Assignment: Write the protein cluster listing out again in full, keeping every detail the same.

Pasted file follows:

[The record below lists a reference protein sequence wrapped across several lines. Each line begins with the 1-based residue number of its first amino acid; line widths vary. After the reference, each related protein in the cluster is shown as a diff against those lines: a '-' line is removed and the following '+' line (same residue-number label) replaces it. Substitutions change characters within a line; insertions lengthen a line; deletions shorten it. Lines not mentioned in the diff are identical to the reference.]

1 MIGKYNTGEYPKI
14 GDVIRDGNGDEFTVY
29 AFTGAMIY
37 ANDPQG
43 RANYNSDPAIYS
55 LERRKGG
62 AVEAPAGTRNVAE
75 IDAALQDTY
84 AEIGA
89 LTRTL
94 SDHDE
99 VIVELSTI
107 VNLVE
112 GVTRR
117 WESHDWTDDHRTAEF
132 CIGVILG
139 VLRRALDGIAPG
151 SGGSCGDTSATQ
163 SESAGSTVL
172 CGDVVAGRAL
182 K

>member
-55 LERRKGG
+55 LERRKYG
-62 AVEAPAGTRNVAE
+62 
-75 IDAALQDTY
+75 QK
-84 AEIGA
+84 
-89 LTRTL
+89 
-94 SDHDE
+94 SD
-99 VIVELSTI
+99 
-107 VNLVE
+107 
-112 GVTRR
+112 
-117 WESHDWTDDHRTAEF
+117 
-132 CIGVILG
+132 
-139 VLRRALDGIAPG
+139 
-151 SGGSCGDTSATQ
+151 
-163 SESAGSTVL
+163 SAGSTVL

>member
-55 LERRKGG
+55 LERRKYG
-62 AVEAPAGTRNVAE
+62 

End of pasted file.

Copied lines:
[The record below lists a reference protein sequence wrapped across several lines. Each line begins with the 1-based residue number of its first amino acid; line widths vary. After the reference, each related protein in the cluster is shown as a diff against those lines: a '-' line is removed and the following '+' line (same residue-number label) replaces it. Substitutions change characters within a line; insertions lengthen a line; deletions shorten it. Lines not mentioned in the diff are identical to the reference.]

1 MIGKYNTGEYPKI
14 GDVIRDGNGDEFTVY
29 AFTGAMIY
37 ANDPQG
43 RANYNSDPAIYS
55 LERRKGG
62 AVEAPAGTRNVAE
75 IDAALQDTY
84 AEIGA
89 LTRTL
94 SDHDE
99 VIVELSTI
107 VNLVE
112 GVTRR
117 WESHDWTDDHRTAEF
132 CIGVILG
139 VLRRALDGIAPG
151 SGGSCGDTSATQ
163 SESAGSTVL
172 CGDVVAGRAL
182 K

>member
-55 LERRKGG
+55 LERRKYG
-62 AVEAPAGTRNVAE
+62 
-75 IDAALQDTY
+75 QK
-84 AEIGA
+84 
-89 LTRTL
+89 
-94 SDHDE
+94 SD
-99 VIVELSTI
+99 
-107 VNLVE
+107 
-112 GVTRR
+112 
-117 WESHDWTDDHRTAEF
+117 
-132 CIGVILG
+132 
-139 VLRRALDGIAPG
+139 
-151 SGGSCGDTSATQ
+151 
-163 SESAGSTVL
+163 SAGSTVL

>member
-55 LERRKGG
+55 LERRKYG
-62 AVEAPAGTRNVAE
+62 